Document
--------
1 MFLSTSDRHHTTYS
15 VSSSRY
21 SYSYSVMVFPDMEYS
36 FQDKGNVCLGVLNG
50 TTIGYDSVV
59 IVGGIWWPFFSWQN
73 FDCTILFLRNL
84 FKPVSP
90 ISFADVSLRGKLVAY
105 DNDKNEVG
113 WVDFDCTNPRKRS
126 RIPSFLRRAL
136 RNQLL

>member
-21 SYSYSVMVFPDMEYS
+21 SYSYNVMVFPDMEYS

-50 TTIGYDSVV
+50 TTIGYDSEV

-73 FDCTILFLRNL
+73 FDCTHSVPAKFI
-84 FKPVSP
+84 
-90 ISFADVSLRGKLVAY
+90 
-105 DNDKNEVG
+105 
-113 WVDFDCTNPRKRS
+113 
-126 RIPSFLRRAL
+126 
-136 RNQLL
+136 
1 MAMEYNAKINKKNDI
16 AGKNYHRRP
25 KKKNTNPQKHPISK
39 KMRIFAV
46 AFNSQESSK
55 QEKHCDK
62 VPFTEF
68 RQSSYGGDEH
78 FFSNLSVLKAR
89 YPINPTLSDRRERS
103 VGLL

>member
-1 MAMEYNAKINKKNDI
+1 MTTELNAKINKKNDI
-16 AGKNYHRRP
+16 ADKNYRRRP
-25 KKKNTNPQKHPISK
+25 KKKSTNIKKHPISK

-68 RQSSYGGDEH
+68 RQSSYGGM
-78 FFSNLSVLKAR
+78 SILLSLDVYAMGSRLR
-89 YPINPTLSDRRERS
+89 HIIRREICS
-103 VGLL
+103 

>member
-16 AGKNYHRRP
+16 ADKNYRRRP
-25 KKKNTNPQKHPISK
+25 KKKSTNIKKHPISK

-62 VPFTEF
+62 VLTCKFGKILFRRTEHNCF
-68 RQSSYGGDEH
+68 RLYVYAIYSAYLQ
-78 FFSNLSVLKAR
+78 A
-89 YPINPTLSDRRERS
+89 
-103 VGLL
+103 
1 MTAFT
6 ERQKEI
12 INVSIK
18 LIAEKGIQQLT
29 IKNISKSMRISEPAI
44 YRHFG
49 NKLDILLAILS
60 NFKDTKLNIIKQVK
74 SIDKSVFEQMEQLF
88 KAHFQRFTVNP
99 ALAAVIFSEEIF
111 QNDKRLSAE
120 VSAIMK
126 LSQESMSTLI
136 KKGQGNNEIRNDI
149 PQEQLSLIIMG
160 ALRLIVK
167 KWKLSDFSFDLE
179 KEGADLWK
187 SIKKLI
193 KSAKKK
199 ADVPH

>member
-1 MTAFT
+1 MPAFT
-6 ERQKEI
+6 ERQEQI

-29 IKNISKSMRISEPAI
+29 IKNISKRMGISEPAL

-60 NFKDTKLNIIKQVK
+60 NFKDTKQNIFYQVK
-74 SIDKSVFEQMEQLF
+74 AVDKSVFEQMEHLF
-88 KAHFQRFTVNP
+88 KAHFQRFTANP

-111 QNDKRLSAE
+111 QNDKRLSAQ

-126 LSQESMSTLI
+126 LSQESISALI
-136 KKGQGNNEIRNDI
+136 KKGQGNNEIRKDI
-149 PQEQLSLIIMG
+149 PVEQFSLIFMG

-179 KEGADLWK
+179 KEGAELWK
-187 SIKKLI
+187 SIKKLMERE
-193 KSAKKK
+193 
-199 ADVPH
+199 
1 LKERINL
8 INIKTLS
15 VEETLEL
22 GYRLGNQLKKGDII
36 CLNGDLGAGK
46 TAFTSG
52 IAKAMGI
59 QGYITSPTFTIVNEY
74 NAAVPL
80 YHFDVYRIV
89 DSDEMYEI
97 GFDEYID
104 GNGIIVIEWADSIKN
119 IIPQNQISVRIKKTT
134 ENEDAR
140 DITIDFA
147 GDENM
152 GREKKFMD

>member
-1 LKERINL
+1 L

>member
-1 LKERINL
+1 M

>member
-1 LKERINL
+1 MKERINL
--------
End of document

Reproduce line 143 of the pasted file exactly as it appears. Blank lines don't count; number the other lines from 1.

>member